Of the 35,000 classroom teachers who taught Louisiana public school children during the 2010-2011 school year, 165 (less than half of 1 percent) were labeled “unsatisfactory. Of those 165 poor performing teachers, 86 were terminated from their jobs.
Statistics like these are among the reasons why state Superintendent of Education John White is selling Gov. Bobby Jindal’s proposals to overhaul public education in Louisiana, plans that include eliminating teacher tenure, linking teacher pay to student performance and eliminating seniority in personnel decisions.
According to the white paper released Monday by the state Department of Education, the proposed legislation “bars school board members from participating in hiring and firing decisions, thus designating local district superintendents and principals - those most familiar with the needs of schools and students - with the authority to make all personnel decisions and holding them accountable for student performance outcomes.”
“On the one hand, we’re holding our principals and local superintendents accountable for setting and meeting ambitious, but achievable, goals,” White says. “So, on the other hand we must empower them to effectively meet these objectives by giving them the freedom to reward our most effective teachers and school leaders.”
The proposals outlined in the white paper are as follows:
The proposed changes rely on the state’s new educator performance evaluation model, COMPASS, which will be fully implemented for all teachers and principals in the 2012-2013 school year. While the COMPASS model is designed to provide educators with qualitative and quantitative measures, including measures of student growth, and the law stipulates that teachers rated Ineffective for three years will not qualify for recertification, White said the proposed measures go a step further by linking performance measures and outcomes to hiring, retention, and compensation decisions.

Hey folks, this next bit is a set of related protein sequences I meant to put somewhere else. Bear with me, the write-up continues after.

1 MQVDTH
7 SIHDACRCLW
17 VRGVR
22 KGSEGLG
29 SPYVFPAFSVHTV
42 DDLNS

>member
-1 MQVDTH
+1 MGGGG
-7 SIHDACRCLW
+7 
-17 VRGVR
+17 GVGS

Hiring and Placement of Principals and Teachers Superintendents and principals would make all hiring and placement decisions without potential board interference under the new legislation. When considering the hiring of principals and teachers, managers would use objective evaluation information from previous evaluations to determine the best candidate.
Evaluation of Principals and Teachers Educators are now evaluated annually, as mandated by Act 54. Educators are provided with clear expectations, concrete feedback, and individualized supports to address identified weaknesses. Evaluations are now at least 50% objective, compared to the past when they were 100% subjective.
Retention of Principals and Teachers Under the proposed legislation, superintendents would be empowered to change compensation scales – using dollars traditionally awarded for advanced degrees and years of service – to instead fund increases for excellent performance or academic preparation in hard-to-staff subject areas, like math or science. No teacher’s current salary would be decreased under this legislation, and raises would still be given for years of experience. However, ineffective teachers would not be given raises.
Improvement, Tenure, and Dismissal of Principals and Teachers Teachers rated Ineffective would lose their tenure status under the new legislation, but all other current tenured teachers would retain tenure. Under current law, Ineffective teachers can grieve their rating under the Act 54 grievance procedure and their tenure would be reinstated if their Ineffective rating is overturned. For new teachers, or for veterans who have lost tenure status, tenure is reserved for those educators receiving five consecutive Highly Effective ratings. Under Act 54, a teacher rated Ineffective is placed on an improvement plan and given supports in order to get better. A second consecutive rating of Ineffective would allow a district to dismiss the teacher. If the teacher is not dismissed but receives a third Ineffective rating within a certification period, the state will not renew the teacher’s certificate to teach in Louisiana.